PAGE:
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Vitamin D Supplementation in Knee Osteoarthritis

2019-10-16 10:39:39 | BioPortfolio

Summary

Muscular (i.e., quadriceps) weakness is a major risk factor for predisposing the knee to osteoarthritis, impairing physical function, and increasing patient-reported pain. Muscular weakness is a consequence of and could contribute to the development of knee osteoarthritis. Minimizing muscular weakness has been fount to improve activities of daily living in patients with osteoarthritis symptoms. Although vitamin D associates with muscular strength in young and old populations, it is unknown if vitamin D supplementation improves muscular strength in subjects with osteoarthritis or osteoarthritis symptoms. It is also unknown if supplemental vitamin D alters circulating cytokine concentrations in subjects with knee osteoarthritis. Furthermore, it is probable that a more comprehensive supplement is necessary to improve muscular strength. Such as glucosamine sulfate and omega-3 fatty acids (i.e., eicosapentaenoic and docosahexaenoic acids) which could be influential on knee pain and inflammation as well as muscular strength. Therefore, the purpose of this study is to identify the influence of vitamin D supplementation with and without glucosamine sulfate and omega-3 fatty acids on circulating cytokine concentrations and muscular strength in subjects with knee osteoarthritis symptoms. This study is intended to establish preliminary data identifying the influence of vitamin D supplementation on circulating cytokines and muscular strength in subjects with osteoarthritis at no more than minimal risk exposure to subjects.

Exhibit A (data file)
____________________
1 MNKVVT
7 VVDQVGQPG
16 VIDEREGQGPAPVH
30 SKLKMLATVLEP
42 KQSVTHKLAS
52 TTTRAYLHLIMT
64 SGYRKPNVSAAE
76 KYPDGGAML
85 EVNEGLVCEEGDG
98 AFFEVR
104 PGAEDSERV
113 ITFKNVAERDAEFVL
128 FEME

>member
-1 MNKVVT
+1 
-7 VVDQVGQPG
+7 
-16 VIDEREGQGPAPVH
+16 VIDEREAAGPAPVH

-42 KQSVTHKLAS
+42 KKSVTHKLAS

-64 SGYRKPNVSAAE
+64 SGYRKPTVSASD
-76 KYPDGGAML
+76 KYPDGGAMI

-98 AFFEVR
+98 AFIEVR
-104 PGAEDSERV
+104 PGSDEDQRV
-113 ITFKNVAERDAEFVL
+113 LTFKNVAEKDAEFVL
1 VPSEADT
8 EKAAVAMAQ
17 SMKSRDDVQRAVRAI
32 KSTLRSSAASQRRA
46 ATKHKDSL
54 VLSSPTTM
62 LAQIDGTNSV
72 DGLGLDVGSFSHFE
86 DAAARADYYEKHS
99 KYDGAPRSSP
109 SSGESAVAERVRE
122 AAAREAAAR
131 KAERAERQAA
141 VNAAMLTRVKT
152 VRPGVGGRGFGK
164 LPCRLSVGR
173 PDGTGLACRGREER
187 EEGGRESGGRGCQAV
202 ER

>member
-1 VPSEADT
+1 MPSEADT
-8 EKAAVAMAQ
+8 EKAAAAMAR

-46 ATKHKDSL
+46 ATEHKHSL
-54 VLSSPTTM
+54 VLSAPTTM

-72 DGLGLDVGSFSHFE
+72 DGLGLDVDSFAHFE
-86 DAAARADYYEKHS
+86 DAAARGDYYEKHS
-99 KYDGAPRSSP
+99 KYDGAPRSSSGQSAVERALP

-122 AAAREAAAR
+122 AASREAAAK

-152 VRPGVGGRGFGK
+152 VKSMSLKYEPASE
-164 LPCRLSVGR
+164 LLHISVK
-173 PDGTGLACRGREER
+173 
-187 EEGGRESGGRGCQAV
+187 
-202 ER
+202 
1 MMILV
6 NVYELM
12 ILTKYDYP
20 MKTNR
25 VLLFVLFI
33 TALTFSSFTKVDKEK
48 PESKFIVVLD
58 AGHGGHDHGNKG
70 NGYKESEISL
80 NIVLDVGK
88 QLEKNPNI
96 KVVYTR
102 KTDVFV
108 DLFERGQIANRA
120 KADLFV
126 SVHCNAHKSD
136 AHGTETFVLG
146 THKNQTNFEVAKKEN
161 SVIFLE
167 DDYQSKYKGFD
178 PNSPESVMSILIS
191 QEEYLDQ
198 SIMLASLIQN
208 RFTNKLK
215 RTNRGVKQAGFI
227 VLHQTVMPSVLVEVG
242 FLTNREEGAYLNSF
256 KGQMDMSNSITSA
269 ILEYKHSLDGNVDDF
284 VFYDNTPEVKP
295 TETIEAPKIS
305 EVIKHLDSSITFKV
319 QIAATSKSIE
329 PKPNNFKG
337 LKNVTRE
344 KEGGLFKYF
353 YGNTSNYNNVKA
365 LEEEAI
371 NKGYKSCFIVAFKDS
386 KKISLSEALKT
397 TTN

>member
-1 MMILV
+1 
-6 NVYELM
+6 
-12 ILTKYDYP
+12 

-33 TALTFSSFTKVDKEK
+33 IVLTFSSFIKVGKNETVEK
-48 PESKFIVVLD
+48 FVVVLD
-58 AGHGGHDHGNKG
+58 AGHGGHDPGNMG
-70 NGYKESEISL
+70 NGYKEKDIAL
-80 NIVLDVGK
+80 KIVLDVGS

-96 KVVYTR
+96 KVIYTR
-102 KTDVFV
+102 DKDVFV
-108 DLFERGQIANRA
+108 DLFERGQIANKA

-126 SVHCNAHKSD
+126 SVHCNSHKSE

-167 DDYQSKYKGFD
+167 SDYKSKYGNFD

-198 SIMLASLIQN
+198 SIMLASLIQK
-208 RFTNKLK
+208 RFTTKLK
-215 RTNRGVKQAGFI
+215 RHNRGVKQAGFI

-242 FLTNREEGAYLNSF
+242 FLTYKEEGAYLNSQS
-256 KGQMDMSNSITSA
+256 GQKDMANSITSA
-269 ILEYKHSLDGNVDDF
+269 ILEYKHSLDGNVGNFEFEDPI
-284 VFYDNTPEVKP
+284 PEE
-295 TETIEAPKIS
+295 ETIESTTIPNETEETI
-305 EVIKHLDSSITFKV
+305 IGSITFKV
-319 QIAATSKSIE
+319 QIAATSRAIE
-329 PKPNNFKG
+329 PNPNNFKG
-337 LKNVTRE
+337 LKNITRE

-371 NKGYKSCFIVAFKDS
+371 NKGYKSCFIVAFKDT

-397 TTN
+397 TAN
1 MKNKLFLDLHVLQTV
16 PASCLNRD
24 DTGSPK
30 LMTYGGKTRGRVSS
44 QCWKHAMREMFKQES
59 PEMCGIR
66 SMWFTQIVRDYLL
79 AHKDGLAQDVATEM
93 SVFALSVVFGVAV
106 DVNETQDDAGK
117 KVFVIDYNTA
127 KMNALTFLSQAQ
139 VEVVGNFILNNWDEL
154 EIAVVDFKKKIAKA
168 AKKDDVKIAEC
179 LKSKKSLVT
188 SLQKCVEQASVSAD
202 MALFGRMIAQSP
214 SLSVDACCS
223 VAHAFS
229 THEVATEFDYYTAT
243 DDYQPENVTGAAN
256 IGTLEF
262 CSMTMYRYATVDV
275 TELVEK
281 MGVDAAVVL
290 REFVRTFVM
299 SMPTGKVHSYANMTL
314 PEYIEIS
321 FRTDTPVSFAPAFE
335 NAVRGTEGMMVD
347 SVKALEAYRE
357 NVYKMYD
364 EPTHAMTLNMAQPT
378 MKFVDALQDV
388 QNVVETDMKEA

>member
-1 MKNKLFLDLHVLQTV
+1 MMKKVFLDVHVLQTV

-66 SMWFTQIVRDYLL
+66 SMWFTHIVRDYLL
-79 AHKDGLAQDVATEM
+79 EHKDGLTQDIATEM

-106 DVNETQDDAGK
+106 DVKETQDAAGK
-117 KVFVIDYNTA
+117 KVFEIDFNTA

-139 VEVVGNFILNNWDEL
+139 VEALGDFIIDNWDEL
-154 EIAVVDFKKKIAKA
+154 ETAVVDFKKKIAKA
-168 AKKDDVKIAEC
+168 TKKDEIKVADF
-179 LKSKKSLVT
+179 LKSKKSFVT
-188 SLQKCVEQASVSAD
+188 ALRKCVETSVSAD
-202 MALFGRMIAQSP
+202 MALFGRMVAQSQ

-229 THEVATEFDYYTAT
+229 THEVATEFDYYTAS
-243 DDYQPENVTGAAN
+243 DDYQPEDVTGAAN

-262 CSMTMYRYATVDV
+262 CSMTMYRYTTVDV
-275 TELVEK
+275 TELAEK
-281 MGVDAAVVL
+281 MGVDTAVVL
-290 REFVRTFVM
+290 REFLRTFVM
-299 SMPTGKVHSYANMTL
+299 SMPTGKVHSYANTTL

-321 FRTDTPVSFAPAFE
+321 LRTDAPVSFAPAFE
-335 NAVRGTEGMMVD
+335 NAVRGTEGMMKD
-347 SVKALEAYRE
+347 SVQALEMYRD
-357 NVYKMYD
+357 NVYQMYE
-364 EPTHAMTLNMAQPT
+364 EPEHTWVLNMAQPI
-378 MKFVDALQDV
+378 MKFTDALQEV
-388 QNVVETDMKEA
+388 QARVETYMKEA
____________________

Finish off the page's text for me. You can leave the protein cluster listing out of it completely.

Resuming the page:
Description

Knee osteoarthritis (OA) is a degenerative joint condition and a leading contributor to the global burden of disease. Estimates indicate that approximately 14 million people in the United States have symptomatic knee OA, and nearly half of those individuals are between 45 and 65 years of age. Over the years, data have extended our knowledge regarding the early premise of knee OA being the sole consequence of "wear and tear" processes of articular cartilage and it is now recognized that knee OA arises, in part, as a consequence of cytokine-mediated cellular and signaling events.

Cytokines are pleiotropic proteins instrumental to the immune response, host defenses, and intra- and inter-cellular signaling. Tumor necrosis factor (TNF)-α and interleukin (IL)-1β are pro-inflammatory cytokines that promote the catabolic and destructive events of knee OA in animal and human studies. These findings are corroborated by data illustrating chondrocytes as a site for pro-inflammatory cytokine production in knee OA, and that disease severity and progression associate with increasing TNF-α, IL-1β, and other cytokine concentrations in the circulation and transcriptional expression in peripheral blood leukocytes. Fortunately, IL-10 is an anti-inflammatory cytokine expressed in chondrocytes and possesses chondroprotective properties by inhibiting pro-inflammatory cytokine production. While some factors are unavoidable or unpreventable, such as aging, trauma, and genetic predisposition, disrupting the cytokine network could alter OA development and progression.